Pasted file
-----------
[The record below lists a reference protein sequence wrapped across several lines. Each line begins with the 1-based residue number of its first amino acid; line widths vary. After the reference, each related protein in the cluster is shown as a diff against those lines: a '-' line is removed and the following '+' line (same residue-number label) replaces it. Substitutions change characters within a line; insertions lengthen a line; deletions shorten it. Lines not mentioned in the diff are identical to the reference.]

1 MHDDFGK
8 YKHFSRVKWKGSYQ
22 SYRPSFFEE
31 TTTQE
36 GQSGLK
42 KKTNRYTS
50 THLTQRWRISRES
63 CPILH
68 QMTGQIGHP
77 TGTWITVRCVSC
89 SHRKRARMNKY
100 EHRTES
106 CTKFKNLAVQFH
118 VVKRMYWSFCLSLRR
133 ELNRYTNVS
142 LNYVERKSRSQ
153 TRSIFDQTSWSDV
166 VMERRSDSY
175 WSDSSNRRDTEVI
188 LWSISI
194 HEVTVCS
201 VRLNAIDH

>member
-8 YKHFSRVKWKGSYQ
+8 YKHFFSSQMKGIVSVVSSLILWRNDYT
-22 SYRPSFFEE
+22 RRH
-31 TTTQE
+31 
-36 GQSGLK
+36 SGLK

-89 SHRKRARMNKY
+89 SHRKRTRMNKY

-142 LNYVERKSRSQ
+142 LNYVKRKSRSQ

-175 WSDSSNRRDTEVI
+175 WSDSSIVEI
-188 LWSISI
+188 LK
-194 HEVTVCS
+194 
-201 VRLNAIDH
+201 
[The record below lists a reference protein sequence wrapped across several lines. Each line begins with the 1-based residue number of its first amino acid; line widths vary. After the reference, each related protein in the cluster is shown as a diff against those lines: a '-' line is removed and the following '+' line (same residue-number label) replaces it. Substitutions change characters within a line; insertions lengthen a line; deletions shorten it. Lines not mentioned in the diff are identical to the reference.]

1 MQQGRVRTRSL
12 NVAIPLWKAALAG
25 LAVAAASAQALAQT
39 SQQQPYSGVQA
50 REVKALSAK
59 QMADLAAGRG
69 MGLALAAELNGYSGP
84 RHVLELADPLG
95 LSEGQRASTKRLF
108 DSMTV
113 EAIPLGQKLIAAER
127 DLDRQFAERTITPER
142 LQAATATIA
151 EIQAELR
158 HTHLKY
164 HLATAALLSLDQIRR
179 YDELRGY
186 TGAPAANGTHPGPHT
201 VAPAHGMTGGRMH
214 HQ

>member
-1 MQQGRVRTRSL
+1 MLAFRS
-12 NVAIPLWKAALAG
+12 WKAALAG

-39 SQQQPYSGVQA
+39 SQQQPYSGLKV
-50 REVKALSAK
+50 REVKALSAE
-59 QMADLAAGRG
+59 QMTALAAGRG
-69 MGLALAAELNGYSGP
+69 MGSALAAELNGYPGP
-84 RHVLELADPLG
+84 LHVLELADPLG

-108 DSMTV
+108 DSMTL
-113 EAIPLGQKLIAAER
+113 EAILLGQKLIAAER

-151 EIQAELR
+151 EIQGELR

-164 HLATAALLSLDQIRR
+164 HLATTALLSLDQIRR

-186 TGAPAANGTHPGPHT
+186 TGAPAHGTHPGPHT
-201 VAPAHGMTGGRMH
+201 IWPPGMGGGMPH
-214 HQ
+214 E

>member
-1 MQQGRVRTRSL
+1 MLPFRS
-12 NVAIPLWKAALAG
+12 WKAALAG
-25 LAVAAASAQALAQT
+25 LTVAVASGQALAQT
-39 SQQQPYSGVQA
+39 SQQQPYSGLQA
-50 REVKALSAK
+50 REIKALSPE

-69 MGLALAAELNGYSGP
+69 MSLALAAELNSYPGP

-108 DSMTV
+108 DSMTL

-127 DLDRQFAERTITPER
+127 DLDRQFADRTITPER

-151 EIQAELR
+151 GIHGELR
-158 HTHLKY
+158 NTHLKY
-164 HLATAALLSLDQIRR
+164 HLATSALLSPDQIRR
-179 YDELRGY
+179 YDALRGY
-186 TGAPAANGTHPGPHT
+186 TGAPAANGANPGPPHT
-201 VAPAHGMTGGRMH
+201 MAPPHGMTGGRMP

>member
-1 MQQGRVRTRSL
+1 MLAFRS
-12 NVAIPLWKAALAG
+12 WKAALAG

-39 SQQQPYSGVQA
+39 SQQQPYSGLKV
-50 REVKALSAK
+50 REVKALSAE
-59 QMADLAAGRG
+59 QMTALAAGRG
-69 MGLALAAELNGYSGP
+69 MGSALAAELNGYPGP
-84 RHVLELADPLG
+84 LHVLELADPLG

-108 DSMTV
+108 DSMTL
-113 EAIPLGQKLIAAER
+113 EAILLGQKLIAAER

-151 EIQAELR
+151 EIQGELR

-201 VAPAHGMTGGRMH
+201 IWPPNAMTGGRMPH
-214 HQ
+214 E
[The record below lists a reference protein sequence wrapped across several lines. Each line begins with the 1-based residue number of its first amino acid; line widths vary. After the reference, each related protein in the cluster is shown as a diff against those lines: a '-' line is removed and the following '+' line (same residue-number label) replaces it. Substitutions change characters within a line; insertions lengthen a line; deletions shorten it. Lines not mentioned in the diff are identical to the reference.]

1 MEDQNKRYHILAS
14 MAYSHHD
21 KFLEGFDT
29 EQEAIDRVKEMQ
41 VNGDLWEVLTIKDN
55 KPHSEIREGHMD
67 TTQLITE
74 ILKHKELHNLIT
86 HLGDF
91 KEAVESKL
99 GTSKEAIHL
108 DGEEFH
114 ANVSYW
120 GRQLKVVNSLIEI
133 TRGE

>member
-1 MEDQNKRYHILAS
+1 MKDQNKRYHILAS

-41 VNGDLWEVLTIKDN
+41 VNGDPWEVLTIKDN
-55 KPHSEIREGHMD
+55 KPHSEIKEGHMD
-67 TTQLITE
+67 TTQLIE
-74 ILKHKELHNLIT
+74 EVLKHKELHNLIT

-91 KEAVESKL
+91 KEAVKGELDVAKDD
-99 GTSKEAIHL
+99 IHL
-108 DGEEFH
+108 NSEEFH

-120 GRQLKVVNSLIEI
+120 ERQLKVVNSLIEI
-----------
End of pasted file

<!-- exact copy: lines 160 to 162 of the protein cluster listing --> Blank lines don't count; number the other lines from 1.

99 GTSKEAIHL
108 DGEEFH
114 ANVSYW